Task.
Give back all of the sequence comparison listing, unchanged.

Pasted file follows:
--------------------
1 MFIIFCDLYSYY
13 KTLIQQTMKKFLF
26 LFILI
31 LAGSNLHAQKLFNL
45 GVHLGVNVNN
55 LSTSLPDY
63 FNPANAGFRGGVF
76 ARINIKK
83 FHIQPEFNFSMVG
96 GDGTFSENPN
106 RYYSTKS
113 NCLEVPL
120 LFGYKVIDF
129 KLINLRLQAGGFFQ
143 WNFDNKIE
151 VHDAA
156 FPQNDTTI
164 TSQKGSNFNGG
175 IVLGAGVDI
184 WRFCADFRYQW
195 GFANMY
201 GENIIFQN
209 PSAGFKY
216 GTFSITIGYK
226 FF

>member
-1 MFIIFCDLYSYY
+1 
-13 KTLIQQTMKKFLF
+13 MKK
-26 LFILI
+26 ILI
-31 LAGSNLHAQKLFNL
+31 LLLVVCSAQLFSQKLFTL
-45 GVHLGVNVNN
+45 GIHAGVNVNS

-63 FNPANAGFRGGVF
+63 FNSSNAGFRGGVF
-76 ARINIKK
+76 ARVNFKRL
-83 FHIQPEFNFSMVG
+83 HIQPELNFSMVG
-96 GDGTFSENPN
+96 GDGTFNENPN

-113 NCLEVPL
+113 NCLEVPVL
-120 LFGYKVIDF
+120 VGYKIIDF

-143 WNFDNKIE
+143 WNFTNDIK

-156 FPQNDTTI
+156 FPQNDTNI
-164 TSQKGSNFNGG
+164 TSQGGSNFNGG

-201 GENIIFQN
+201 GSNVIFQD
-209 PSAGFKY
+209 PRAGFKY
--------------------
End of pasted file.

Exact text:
1 MFIIFCDLYSYY
13 KTLIQQTMKKFLF
26 LFILI
31 LAGSNLHAQKLFNL
45 GVHLGVNVNN
55 LSTSLPDY
63 FNPANAGFRGGVF
76 ARINIKK
83 FHIQPEFNFSMVG
96 GDGTFSENPN
106 RYYSTKS
113 NCLEVPL
120 LFGYKVIDF
129 KLINLRLQAGGFFQ
143 WNFDNKIE
151 VHDAA
156 FPQNDTTI
164 TSQKGSNFNGG
175 IVLGAGVDI
184 WRFCADFRYQW
195 GFANMY
201 GENIIFQN
209 PSAGFKY
216 GTFSITIGYK
226 FF

>member
-1 MFIIFCDLYSYY
+1 
-13 KTLIQQTMKKFLF
+13 MKK
-26 LFILI
+26 ILI
-31 LAGSNLHAQKLFNL
+31 LLLVVCSAQLFSQKLFTL
-45 GVHLGVNVNN
+45 GIHAGVNVNS

-63 FNPANAGFRGGVF
+63 FNSSNAGFRGGVF
-76 ARINIKK
+76 ARVNFKRL
-83 FHIQPEFNFSMVG
+83 HIQPELNFSMVG
-96 GDGTFSENPN
+96 GDGTFNENPN

-113 NCLEVPL
+113 NCLEVPVL
-120 LFGYKVIDF
+120 VGYKIIDF

-143 WNFDNKIE
+143 WNFTNDIK

-156 FPQNDTTI
+156 FPQNDTNI
-164 TSQKGSNFNGG
+164 TSQGGSNFNGG

-201 GENIIFQN
+201 GSNVIFQD
-209 PSAGFKY
+209 PRAGFKY